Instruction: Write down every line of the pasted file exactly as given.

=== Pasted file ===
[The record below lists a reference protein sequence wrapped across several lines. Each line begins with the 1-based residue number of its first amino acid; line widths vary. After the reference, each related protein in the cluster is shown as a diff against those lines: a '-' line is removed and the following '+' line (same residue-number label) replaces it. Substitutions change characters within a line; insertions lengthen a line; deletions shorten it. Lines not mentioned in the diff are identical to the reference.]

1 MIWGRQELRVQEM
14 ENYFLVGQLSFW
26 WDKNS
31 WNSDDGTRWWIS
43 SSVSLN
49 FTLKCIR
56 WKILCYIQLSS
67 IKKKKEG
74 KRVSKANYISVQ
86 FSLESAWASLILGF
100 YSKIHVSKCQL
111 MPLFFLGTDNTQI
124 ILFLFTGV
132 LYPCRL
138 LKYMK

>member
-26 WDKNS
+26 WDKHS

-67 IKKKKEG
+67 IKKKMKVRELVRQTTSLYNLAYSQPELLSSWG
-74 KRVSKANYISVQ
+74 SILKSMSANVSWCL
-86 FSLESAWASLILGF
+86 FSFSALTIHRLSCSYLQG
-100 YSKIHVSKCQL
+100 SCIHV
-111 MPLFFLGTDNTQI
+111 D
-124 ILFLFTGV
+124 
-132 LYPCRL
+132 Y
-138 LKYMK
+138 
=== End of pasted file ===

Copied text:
[The record below lists a reference protein sequence wrapped across several lines. Each line begins with the 1-based residue number of its first amino acid; line widths vary. After the reference, each related protein in the cluster is shown as a diff against those lines: a '-' line is removed and the following '+' line (same residue-number label) replaces it. Substitutions change characters within a line; insertions lengthen a line; deletions shorten it. Lines not mentioned in the diff are identical to the reference.]

1 MIWGRQELRVQEM
14 ENYFLVGQLSFW
26 WDKNS
31 WNSDDGTRWWIS
43 SSVSLN
49 FTLKCIR
56 WKILCYIQLSS
67 IKKKKEG
74 KRVSKANYISVQ
86 FSLESAWASLILGF
100 YSKIHVSKCQL
111 MPLFFLGTDNTQI
124 ILFLFTGV
132 LYPCRL
138 LKYMK

>member
-26 WDKNS
+26 WDKHS

-67 IKKKKEG
+67 IKKKMKVRELVRQTTSLYNLAYSQPELLSSWG
-74 KRVSKANYISVQ
+74 SILKSMSANVSWCL
-86 FSLESAWASLILGF
+86 FSFSALTIHRLSCSYLQG
-100 YSKIHVSKCQL
+100 SCIHV
-111 MPLFFLGTDNTQI
+111 D
-124 ILFLFTGV
+124 
-132 LYPCRL
+132 Y
-138 LKYMK
+138 